Lead Author: I think that the era of fish oil as medication could be considered over now


#1

http://well.blogs.nytimes.com/2015/03/30/fish-oil-claims-not-supported-by-research/

The case for fish oil was bolstered by several studies from the 1990s, including an Italian study that found that heart attack survivors who were treated with a gram of fish oil daily had a drop in mortality, compared with patients taking vitamin E. These findings prompted groups like the American Heart Association to endorse fish oil about a decade ago as a way for heart patients to get more omega-3s in their diets.

“But since then, there has been a spate of studies showing no benefit,” said Dr. James Stein, the director of preventive cardiology at University of Wisconsin Hospital and Clinics. Among them was a clinical trial of 12,000 people, published in The New England Journal of Medicine in 2013, that found that a gram of fish oil daily did not reduce the rate of death from heart attacks and strokes in people with evidence of atherosclerosis.

I found this interesting and thought I’d post it here even though fish oil hasn’t been used in Soylent since v1.1. What I am curious about is that since they are saying fish oil seems to have limited (or no) benefit does that mean that the omega-3s in fish oil, which are/were supposed to be the driving benefit, are less beneficial or necessary than previously assumed?


#2

I think this is key for Soylent:

We don’t recommend fish oil unless someone gets absolutely no fish in their diets

The omegas are still required, especially for 100% Soylent diets.


#3

You need to be careful about what these studies are saying…

In an at-risk population (those with high risk of heart attack because of their existing diet/lifestyle/health), the mere addition of a fish oil capsule does not cause a statistically significant improvement.

In controlled studies, however, there is an improvement, and diets higher in omega-3’s are very clearly associated with more positive outcomes.

The difference?

It’s possible that adding a fish oil capsule to a bad diet isn’t enough. It’s possible that actually improving the diet may be more important and make a bigger difference. And it’s possible that a fair number of people who take a fish oil capsule use that as an excuse not to improve the rest of their diet!

Also, this article refers specifically to the risks of heart attack and stroke - those are not the only benefits of increased omega-3 consumption. More info from LPI here.

This is also not the same as saying we don’t need essential oils… just that fish oil in addition doesn’t seem to stem the heart attacks and stroke. In formulas like Soylent, which have no fish, you definitely want to make sure to provide the essential omega-3, because it’s not a supplement (add-on) to a diet, it is the diet.


#4

[quote=“MentalNomad, post:3, topic:20419”]
Also, this article refers specifically to the risks of heart attack and stroke
[/quote]This is one of my pet peeves about health studies. Of course, dietary supplements are difficult to evaluate when it comes to whether you will develop a real health problem like cancer, strokes, heart attacks, etc.

But my definition of health (especially as I get older) has to do with day to day comfort and capability. If a supplement (or other benign treatment) can make me more alert or make my hands hurt less, or whatever. That is an improvement to my health.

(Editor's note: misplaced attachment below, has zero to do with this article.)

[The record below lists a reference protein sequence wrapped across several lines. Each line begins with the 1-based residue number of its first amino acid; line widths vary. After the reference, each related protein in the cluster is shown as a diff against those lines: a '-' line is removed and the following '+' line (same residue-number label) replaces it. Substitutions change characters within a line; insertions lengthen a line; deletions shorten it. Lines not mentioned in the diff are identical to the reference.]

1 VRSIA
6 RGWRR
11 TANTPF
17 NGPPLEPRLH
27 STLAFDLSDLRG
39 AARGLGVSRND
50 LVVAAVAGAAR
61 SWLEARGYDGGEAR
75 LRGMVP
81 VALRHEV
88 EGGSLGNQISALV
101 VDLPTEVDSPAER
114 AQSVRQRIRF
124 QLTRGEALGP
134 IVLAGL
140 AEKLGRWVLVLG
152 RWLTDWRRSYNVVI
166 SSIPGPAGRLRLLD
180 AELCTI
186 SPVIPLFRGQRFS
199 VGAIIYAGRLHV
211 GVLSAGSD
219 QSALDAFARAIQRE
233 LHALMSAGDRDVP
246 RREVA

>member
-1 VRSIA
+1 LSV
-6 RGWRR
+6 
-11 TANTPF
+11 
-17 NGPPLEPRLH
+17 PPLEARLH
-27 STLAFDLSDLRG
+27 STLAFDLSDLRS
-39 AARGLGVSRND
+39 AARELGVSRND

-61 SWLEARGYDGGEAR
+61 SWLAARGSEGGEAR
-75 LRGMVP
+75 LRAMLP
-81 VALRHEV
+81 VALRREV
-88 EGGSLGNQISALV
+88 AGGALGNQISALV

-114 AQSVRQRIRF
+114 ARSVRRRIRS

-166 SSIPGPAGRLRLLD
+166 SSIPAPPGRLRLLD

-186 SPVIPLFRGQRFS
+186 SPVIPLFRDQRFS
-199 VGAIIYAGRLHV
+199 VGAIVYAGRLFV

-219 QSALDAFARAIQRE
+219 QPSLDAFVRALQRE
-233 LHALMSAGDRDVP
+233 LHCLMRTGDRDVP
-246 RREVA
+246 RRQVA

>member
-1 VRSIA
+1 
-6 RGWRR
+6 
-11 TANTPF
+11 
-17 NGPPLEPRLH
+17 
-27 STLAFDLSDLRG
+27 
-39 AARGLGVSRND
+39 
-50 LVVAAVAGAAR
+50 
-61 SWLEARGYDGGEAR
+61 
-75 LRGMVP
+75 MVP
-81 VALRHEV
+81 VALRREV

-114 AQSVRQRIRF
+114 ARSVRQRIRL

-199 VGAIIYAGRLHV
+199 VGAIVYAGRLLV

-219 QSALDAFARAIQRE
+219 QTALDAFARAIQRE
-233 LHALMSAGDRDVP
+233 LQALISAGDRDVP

I work in an organization that regulates health care and so often what I hear is “that treatment is useless because it doesn’t cure cancer”.

Eve


#5

Doesn’t someone who lives mostly on Soylent get absolutely no fish in their diet? Anyway, my Kaiser doctor specifically recommended that I take fish oil, so I will.


#6

Just goes to show (again) that what is now considered perfectly healthy/beneficial may well be shown to have detrimental effects later on down the line.

The only truly beneficial food item out there is beer. :wink:


#7

Yes, but someone mostly on Soylent is getting the essential oils that fish oil supplements are intended to provide to people on poor diets. Be sure to show your doctor the Soylent nutrition facts. You may not need the supplements.


#8

Well I’ve never consumed fish or fish oil once in my entire life, nor taken any Omega supplement until a couple years ago, and I’m almost 42. Somehow I’ve managed to not only survive, but be overall quite healthy despite not eating anything even remotely resembling a “balanced diet”. Things have of course only gotten better since Soylent came along.


#9

Yeah, I had never taken fish oil till I was 65.


#10

This point is ofcourse in addition to what others here have said about the study.

There are many things that could lead to heart-attacks. Some of which that i am aware of are through a) TMAO through carnitine,lecithin, high choline?, b) through cadmium, c) prostaglandins and interluekines from arachadonic acid, d) magnesium deficiency. Now as far as i know, fish oil (specifically EPA) takes care of only one of them…the PG’s and IL’s of arachadonic acid, not the other three. So if those people in the study had atherosclerosis and its progression because of those other factors then i doubt fish oil would have been helpful. Although i feel i am right about this, if i am wrong i fully welcome any corrections in what i said.


#11

I still think that good ol’ stress is the major culprit for so many of our modern ills.


#12

I think half of our psychological problems themselves have physical roots. I feel even insufficient sleep puts us at risk for high blood pressure and/or heart disease. I forgot to add this in my earlier comment.